Methodist Journal

IN THIS ISSUE

Venous Interventions

Vol 14, Issue 3 (2018)


FEATURED GUEST EDITOR

ISSUE INTRO

It’s Time We Reassess Our Primitive Understanding of the Venous System

See More
RECOGNITIONS

Jean Bismuth Spearheads Issue on Venous Interventions

See More

REVIEW ARTICLES See More

Central Venous Pathologies: Treatments and Economic Impact

Venous Thrombosis and Post-Thrombotic Syndrome: From Novel Biomarkers to Biology

Mechanical Properties of Diseased Veins

Use of Computed Tomography and Magnetic Resonance Imaging in Central Venous Disease

Application of Intravascular Ultrasound in End-Stage Renal Patients with Central Venous Occlusive Disease

Intraoperative Imaging and Image Fusion for Venous Interventions

Endovascular Treatment for Venous Diseases: Where are the Venous Stents?

Endovascular Therapy for Central Venous Thrombosis

CASE REPORTS See More

Immune Checkpoint Inhibitor Related Cardiotoxicity

Tyrosine Kinase Inhibitor-Induced Acute Myocarditis, Myositis, and Cardiogenic Shock

Primary Nonbacterial Thrombotic Endocarditis Presenting with Bowel Infarction Secondary to Superior Mesenteric Artery Embolism

Persistent Left Superior Vena Cava with Absent Right Superior Vena Cava

MUSEUM OF HMH MULTIMODALITY IMAGING CENTER See More

Incision and Drainage of a Forgotten Vascular Graft

CLINICAL PERSPECTIVES See More

EXCERPTA

Telemedicine Shakes Up the ICU Experience

POINTS TO REMEMBER

Venous Thrombosis in Nephrotic Syndrome

EXCERPTA

Heartsick: Medical and Ethical Challenges of Infective Endocarditis in the Opioid Epidemic

EXCERPTA

Redefining “Worth It” for CTO PCI

EDITORIALS

Letter to the Editor

Vol 14, Issue 1 (2018)

Article Full Text

MUSEUM OF HMH MULTIMODALITY IMAGING CENTER

Ruptured Aortic Pseudoaneurysm: An Unusual Cause of Recurrent Lightheadedness and Cough

Jump to:
Article Citation:

DaSilva-DeAbreu A, Moore AE, Arain S. Ruptured Aortic Pseudoaneurysm: An Unusual Cause of Recurrent Lightheadedness and Cough. Methodist DeBakey Cardiovasc J. 2018;14(1):66-67.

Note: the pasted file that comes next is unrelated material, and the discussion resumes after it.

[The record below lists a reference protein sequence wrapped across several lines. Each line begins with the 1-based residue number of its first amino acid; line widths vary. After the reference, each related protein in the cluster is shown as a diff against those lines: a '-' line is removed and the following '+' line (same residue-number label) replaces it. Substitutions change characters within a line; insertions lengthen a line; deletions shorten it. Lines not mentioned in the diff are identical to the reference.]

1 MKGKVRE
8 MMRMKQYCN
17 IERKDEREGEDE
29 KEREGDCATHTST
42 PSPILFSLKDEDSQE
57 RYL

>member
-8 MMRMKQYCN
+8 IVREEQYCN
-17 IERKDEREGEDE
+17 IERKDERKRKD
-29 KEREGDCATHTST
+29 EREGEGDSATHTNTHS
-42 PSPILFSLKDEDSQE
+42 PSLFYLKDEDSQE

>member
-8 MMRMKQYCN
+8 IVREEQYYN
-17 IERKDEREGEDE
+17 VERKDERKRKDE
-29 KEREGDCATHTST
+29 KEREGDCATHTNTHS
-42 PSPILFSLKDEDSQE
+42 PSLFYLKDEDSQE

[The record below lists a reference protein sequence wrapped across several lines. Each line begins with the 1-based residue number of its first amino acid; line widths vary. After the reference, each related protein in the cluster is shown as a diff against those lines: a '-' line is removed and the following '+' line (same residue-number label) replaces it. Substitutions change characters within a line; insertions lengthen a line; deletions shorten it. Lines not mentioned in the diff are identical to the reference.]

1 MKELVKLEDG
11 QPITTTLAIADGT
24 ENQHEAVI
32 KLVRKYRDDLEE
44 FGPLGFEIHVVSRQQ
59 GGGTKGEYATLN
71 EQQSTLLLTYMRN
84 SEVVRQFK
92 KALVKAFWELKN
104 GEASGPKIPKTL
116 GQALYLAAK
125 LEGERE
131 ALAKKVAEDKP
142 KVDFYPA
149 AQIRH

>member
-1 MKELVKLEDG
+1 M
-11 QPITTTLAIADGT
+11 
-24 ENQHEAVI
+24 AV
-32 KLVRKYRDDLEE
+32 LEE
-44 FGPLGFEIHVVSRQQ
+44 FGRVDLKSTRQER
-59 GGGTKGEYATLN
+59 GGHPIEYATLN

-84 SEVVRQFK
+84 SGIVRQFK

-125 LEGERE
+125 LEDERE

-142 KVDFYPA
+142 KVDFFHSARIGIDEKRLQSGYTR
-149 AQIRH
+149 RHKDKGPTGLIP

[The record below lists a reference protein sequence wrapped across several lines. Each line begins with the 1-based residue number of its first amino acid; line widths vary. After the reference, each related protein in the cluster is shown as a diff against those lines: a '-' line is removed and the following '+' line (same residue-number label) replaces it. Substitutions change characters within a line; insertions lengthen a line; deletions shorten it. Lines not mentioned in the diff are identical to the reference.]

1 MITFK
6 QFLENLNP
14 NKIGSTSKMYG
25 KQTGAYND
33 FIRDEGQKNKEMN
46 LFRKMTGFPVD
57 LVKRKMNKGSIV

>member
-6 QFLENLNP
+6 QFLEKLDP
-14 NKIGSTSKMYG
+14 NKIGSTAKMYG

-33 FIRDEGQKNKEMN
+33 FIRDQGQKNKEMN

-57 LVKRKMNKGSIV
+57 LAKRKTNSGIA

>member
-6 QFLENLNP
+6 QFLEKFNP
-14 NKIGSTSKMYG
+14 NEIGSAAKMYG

doi: 10.14797/mdcj-14-1-66

Keywords
ascending aorta , pseudoaneurysm , mediastinal hematoma , cardiopulmonary bypass

CASE PRESENTATION

A 60-year-old man with end-stage renal disease was referred to the emergency room for hypotension during dialysis. He had a history of hypertension, atrial fibrillation, heart failure with preserved ejection fraction, and recurrent methicillin-sensitive Staphylococcus aureus (MSSA) mitral endocarditis with embolic stroke. He had recently undergone surgical mitral repair complicated by ascending aortic pseudoaneurysm with a surrounding stable hematoma (3.8 x 6.7 x 9.3 cm) (Figure 1), for which he was planning elective surgery.

At the time of presentation, the patient only complained of a several-day history of episodic lightheadedness. He was hypotensive (90/50 mm Hg) and tachycardic (114 beats/min). A computed tomography angiography showed a ruptured pseudoaneurysm with “swirl sign” (Figure 2 A). The hematoma had enlarged (9.6 x 12.2 x 14 cm), compressing the mediastinal vessels and trachea with right ventricular strain (Figure 3). There was active blood flow extravasating into the hematoma (Figure 2). Hemoglobin was at baseline (9.9 g/dL). The patient underwent pseudoaneurysm resection and aortic reconstruction. Cultures of the pseudoaneurysm grew MSSA. He was treated with cefazolin and his symptoms resolved.

Figure 1.
Figure 2.
Figure 3.

Ascending aortic pseudoaneurysms are uncommon but potentially fatal.1,2 Typical findings include intense chest pain and hypotension, and survival depends on early diagnosis and surgery. This case is notable for its atypical, relatively indolent course and low bleeding rate despite the swirl sign. Furthermore, compression of mediastinal structures seems to have been the cause of his unusual symptoms rather than hypovolemia or pain.

This case illustrates how ruptured aortic pseudoaneurysm can present with benign symptoms. Physicians should be highly suspicious when evaluating patients with an atypical constellation of symptoms after cardiothoracic surgery. Timely imaging can help to promptly diagnose the condition and plan interventions.

References

1. Sullivan KL, Steiner RM, Smullens SN, Griska L, Meister SG. Pseudoaneurysm of the ascending aorta following cardiac surgery. Chest.
1988 Jan;93(1):138-43.
2. Razzouk A, Gundry S, Wang N, et al. Pseudoaneurysms of the aorta after cardiac surgery or chest trauma. Am Surg. 1993 Dec;59(12):818-23.

Add Comments

Please login to dialogue with author.

Comments